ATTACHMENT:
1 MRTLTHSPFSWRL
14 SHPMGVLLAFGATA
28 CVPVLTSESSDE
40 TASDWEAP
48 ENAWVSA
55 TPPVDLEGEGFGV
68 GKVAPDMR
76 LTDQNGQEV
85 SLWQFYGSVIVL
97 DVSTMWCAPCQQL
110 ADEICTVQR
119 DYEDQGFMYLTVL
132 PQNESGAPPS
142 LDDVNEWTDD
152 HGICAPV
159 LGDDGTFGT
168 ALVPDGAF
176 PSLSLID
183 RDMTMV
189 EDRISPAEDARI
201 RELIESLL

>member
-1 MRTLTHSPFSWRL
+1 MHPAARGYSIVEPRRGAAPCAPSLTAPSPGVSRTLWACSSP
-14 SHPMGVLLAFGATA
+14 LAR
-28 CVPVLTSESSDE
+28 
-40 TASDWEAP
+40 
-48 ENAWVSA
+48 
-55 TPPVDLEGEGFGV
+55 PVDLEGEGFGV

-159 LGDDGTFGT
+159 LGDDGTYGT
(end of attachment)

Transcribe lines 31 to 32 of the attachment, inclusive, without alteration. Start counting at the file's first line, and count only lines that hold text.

-48 ENAWVSA
+48 